Veterans Find Opportunity
The tech industry, with its team orientation and government contracts, is a great fit for many veterans seeking to transition to a civilian career. One company at the heart of many of today’s computing breakthroughs is Intel Corporation, which is well known for hiring people with military experience.
Several veterans shared their experiences working at Intel—what their military backgrounds helped them to do and what the company’s culture gave to them—with SIGNAL Magazine Senior Editor Kimberly Underwood for a SIGNAL Executive Video interview.
There’s a good alignment between veterans’ values and Intel’s, said Viktor Tymchenko, vice president of Intel’s Data Platforms Group and director of its Platform Engineering Division. Tymchenko served as a captain in the Army Reserve for 11 years and has been with Intel for 26 years.
Veterans are an important asset for moving the company’s culture forward because their traditions of problem solving, dealing with adversity and getting the job done mesh with Intel’s cultural elements of customer service, transparency and inclusivity.
Like the military, a person’s background matters little at Intel—it’s what they can do and bring to the table that is key. “We’re all in this together and we’ll help each other getting the job done, no matter what,” he said.
Jose Salame, senior contract manager at Intel, has been with the company for 20 years, previously serving 23 years in the U.S. Air Force and Air Force Reserve before retiring as a lieutenant colonel. He noted that he served most of his Air Force career as a contracting officer and then came to work at Intel in the same role.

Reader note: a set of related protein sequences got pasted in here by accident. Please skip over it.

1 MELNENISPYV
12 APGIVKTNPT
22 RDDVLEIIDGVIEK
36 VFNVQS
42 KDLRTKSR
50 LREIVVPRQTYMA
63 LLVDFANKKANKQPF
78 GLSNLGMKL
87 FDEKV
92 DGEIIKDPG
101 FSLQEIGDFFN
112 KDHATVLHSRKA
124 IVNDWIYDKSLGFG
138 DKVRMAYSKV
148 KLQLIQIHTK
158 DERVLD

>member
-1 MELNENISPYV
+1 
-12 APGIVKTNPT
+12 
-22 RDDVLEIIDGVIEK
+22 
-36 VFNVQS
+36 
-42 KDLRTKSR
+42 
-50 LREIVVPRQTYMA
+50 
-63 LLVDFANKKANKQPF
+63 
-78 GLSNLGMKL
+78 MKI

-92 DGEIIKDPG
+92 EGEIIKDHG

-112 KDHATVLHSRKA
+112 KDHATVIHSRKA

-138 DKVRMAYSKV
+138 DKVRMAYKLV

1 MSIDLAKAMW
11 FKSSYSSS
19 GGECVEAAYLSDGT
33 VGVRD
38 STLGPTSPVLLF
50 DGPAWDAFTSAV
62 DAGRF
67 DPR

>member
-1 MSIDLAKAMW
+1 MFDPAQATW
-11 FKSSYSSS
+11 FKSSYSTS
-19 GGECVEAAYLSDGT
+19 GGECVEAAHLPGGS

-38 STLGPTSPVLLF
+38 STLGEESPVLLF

Using his experience as an example, Salame said that veterans can use their understanding of working in complex situations to help their companies quickly overcome new challenges. “Taking informed risk to accomplish the mission is truly part of the job I see veterans can offer Intel,” he said.
For Vernetta Dorsey, director of Product Assurance Processes and Governanace at Intel, her military experience gave her the ability to lead people and to be creative with finding solutions to problems. A former Army captain with 10 years of military service and now with the company for seven years, Dorsey says her experience as a signal officer gave her a good understanding of old and new technologies and how they interact, which helps the company’s ongoing transformation.
Angelina Bowmer served 18 years as a technical sergeant in the Air Force and Air National Guard before joining Intel as a manufacturing technician in the company’s microchip fabrication plant. Her military experience stressed critical thinking, troubleshooting and attention to detail, all of which are key to her work. While the nature of the work isn’t life-or-death, it still changes lives for the better, she said.